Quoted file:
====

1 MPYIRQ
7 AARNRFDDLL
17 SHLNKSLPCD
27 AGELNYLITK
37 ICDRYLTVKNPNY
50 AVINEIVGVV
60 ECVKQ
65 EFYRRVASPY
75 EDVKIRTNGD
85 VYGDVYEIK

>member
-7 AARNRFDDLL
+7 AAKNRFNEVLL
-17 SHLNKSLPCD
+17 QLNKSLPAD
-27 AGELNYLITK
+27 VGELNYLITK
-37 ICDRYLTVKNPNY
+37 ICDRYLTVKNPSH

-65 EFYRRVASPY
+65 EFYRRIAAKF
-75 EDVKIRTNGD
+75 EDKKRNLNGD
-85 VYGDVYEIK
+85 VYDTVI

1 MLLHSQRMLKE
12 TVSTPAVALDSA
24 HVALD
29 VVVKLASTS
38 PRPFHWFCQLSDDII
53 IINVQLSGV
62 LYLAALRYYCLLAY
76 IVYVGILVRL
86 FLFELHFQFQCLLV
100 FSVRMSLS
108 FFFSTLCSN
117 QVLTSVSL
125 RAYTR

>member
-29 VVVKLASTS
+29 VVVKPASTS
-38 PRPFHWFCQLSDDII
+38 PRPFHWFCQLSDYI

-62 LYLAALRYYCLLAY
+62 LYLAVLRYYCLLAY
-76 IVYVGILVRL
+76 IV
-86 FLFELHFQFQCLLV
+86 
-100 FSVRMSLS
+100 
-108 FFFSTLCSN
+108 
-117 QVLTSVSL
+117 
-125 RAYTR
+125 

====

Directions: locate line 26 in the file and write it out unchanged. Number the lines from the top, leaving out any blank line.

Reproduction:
1 MLLHSQRMLKE